Imagine that you’re living sometime around 2000 BCE, give or take a thousand years or so. That’s about 4000 years before our time.
You look up at the sky at night, and see it filled with numerous points of light. Some of them stay mostly fixed, but move mysteriously in circles around the north pole. Others move with the rest, but wander a bit from time to time.
And then there’s the sun, whose brilliant rays light the day. The moon, like the sun, doesn’t seem to follow the path of the lights in the sky. It even changes its shape, and sometimes disappears entirely.
Wouldn’t you wonder if there was some pattern to these otherworldly motions? Wouldn’t you devote time to studying them and seeing if you could predict them?
We have a bit of a shorter post today—I thought precession warranted its own post, before I go on to talking about the ecliptic.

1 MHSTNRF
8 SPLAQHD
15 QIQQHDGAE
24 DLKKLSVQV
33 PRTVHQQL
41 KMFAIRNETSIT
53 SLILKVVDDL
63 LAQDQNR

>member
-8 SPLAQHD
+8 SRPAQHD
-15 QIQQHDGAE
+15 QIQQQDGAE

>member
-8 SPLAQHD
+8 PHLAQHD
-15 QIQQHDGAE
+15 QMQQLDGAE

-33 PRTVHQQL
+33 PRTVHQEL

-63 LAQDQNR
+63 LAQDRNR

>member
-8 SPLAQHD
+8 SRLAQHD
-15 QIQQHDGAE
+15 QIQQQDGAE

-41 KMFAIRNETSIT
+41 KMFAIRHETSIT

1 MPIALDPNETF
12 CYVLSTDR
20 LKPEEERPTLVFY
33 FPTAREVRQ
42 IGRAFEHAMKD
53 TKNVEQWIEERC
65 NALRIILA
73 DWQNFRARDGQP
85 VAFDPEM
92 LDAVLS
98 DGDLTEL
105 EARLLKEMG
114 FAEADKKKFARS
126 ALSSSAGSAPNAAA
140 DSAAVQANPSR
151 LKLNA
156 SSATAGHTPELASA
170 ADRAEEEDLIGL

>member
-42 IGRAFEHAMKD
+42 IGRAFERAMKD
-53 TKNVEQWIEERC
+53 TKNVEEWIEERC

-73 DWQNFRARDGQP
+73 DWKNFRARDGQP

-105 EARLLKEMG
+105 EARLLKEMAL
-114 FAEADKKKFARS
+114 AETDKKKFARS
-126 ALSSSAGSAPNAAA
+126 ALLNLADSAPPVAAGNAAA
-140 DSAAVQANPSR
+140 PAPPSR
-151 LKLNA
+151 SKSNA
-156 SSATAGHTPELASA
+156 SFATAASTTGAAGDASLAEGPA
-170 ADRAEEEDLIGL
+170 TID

Precession refers to the way Earth wobbles around on its axis, a bit like a top. This motion is caused by the sun and moon’s gravity tugging on the planet, and is key to understanding how many ancient cultures viewed the sky.
Can you find a horse in this image of the night sky?
Yeah, me neither. I’m lost. I see the Great Square of Pegasus because I know what to look for, but I still don’t see a horse.
Okay, so now I see half a horse. Where’s the rest?
Your guess is as good as mine, guys. Truth is, constellations very rarely look like what they’re named after. Constellations are more like relics of our ancient past than actual descriptors of what we see up there in the sky. But they do serve a purpose, even if that horse up there is missing his back legs.
I really find myself wondering if whoever made up Pegasus was concerned with animal rights… No animals were harmed in the making of this sky map…
Okay, yeah, never mind.
Where was I? Ah, that’s right. The purpose of the constellations, and the reason why it really doesn’t matter if they don’t look like their names say they do.